There were lots of other thoughts I had, but this is already too long and I'm trying to keep it somewhat organized. I think the working world would be better if more women were in it. I love the female partners and associates I work with and I think we bring an additional perspective and set of strengths to our client's problems. I'm sad when one leaves the firm after having children- not because I think she shouldn't stay home if she wants to, but because the ones I've spoken with usually don't. They want their careers, they just can't figure out a way to make it work and inevitably they're the ones to step back. That, I think, is a problem. I don't have answers, no one does, but I thought this talk presented a few points worth thinking about.


  1. BeerBrewinMama2/22/11, 12:27 PM

    THANK YOU!! Thank you for posting this video and convincing me to watch it. I really really needed the positive reinforcement. I have 1 month left of maternity leave and now I am more excited then ever to go back to the job I love. I have some interviews for upcoming promotion opportunities (also read more flexible jobs!) and this gives me more confindence to give my all.

  2. I liked the talk but thought it was mostly things I had heard before -- except, like you, I thought the last "don't leave before you leave" point was valuable. And, also like you, I feel I've already done this to some extent. But unlike you, I don't regret it that much. I feel stretched to the limit already. Still, I recognize that not seizing professional opportunities is a problem and that I should be more willing to do it. Just... not right now.

  3. I think it must have been the phrasing - some subtle tweak that made a point I'm sure I've heard before suddenly hit home. It's a little different for us, I think, because we came into our current jobs already with a child, and so I started out hyper vigilant and wary of anything that might demand even a minute extra of my time (with good reason, and that vigilance has paid off in a lot of ways). But, I think that I have taken it too far- I'm leaving before I leave in a job I actually have no plans to leave. I am stopping that right now. There will still be evaluations of whether an opportunity is worth my time, because you have to do that- kids or now, but I'm going to at least try to argue a little harder for the "take it" column.

    And actually CM, you're someone I think of who does seize things! Your involvement with the community, library, etc. is way more than I do, so you're one of my inspirations :)

  4. I read this now (and will watch it a little later) and it hits home for me, too, and here's why - I';ve been nominated for senior board of my journal, a huge honor, and I've been considering turning down the nomination because I'm afraid it will be too hard to accomplish and have the kids at the same time. No one else mentioned my children being a hindrance - I did. I actually said to the Editor in Chief - Jack had scarlet fever this week, and he's going to have it again, and that could hurt my ability to make the journal a high priority under the deadline pressures when we go to press.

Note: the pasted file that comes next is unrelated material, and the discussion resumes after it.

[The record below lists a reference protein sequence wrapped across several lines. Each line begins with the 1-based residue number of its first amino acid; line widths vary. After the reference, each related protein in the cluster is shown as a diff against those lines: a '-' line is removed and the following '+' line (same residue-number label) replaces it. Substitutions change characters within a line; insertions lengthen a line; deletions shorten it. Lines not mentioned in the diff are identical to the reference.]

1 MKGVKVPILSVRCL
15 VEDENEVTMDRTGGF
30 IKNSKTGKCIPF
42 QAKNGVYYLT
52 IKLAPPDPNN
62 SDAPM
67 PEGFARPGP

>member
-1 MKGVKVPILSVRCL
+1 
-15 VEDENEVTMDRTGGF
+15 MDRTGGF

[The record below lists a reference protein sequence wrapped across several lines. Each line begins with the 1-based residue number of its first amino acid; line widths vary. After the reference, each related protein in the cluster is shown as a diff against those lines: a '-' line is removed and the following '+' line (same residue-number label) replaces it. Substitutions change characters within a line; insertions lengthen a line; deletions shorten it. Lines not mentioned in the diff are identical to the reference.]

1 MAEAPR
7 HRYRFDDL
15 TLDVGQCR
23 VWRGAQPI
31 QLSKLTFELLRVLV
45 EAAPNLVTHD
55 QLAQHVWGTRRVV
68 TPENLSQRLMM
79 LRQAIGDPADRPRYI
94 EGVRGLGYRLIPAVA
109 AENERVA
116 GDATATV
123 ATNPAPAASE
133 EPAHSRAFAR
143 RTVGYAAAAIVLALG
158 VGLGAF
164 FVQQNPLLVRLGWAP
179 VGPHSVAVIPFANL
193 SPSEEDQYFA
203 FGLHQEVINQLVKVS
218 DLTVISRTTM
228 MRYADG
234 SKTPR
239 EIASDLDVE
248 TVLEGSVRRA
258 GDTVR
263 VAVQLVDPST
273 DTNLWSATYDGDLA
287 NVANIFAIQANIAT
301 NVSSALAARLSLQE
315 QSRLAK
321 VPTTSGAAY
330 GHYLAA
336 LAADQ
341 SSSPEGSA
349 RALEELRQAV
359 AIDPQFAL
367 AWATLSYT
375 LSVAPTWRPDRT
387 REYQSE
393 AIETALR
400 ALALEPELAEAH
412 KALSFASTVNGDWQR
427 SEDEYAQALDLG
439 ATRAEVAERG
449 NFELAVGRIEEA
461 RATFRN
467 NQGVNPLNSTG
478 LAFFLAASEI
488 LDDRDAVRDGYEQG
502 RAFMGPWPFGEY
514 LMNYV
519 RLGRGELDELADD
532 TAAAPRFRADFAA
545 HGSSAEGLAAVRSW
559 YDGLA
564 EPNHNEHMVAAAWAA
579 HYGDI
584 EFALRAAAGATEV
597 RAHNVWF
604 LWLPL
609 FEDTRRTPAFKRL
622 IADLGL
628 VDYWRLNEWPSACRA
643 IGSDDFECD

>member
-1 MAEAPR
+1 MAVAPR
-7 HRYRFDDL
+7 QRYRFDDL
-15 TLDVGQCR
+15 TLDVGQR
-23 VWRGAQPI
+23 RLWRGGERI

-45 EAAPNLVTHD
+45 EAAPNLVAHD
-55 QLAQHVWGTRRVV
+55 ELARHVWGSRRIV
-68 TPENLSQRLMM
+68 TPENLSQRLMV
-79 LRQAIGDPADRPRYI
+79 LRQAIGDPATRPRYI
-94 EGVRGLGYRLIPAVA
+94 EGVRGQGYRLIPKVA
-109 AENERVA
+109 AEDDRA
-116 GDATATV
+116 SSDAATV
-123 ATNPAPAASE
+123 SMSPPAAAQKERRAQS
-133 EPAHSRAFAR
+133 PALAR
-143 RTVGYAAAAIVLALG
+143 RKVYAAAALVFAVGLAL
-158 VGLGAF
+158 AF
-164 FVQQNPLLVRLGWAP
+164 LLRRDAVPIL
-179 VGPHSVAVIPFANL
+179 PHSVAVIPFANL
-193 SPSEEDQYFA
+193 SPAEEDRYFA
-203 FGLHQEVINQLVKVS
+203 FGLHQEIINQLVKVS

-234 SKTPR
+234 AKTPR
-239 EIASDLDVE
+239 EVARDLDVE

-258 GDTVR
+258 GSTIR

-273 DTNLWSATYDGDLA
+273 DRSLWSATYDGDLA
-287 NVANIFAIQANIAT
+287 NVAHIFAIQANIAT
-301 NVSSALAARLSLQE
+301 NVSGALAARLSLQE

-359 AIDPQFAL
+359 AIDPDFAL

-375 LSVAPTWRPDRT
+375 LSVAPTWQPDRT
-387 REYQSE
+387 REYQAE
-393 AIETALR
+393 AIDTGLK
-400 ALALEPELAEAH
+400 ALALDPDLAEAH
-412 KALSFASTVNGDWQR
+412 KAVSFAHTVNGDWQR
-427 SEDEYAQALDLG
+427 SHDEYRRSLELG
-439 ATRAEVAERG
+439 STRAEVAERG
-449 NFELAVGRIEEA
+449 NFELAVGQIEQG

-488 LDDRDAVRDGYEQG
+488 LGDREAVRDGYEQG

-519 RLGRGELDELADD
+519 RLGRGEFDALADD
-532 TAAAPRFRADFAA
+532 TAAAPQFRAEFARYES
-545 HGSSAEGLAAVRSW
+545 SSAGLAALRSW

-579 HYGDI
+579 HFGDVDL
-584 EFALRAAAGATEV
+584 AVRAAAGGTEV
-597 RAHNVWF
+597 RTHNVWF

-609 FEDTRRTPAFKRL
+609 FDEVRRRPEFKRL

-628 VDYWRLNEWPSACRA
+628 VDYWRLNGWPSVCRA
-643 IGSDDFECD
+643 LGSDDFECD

I've felt guilty about saying that ever since. What will I do when I'm a lawyer and Jack gets sick? What do I expect then? What will my husband do with his job?
    I'm also too busy to do this justice, but I'm going to write my own post about it, because you're right. It's important not to be marginalized, and also not to marginalize yourself. Men have had children and worked for years. We can, too.

  5. I am 100% guilty of holding back too. In fact, I didn't bother to turn in the write-on packet for Law Review - even though I probably would have graded on - because I was worried that Law Review would take too much time (I was pregnant with my first child). I also do the same thing as you on calls - I almost never speak up unless directly asked to do so because I am worried that I have nothing valuable to contribute. I have been getting more involved in ABA stuff, but I don't do enough business development.

    Oddly enough, a female colleague and I had a conversation about men's assertiveness compared to women. We found out that a recent hire (male) got a signing bonus when he lateraled to my firm. It did not even occur to me or my friend (female) to ask for a signing bonus when we lateraled. My female colleague does not have kids, but we attributed our failure to ask for the bonus to the fact that we are women. We just commented that men really do have a higher sense of what they are worth and are more assertive about negotiating salary.

    I don't know where these gender differences come from. I have girls and both are fairly assertive (especially my oldest). I wonder, though, when we learn so much self-doubt. I am probably more assertive than the average woman, but compared to men, I still hang back. I have a brother and he is SO confident it actually annoys me at times. We have the same parents, went to the same schools until college. Where did I learn that I should defer to others whereas my brother is convinced that he knows everything?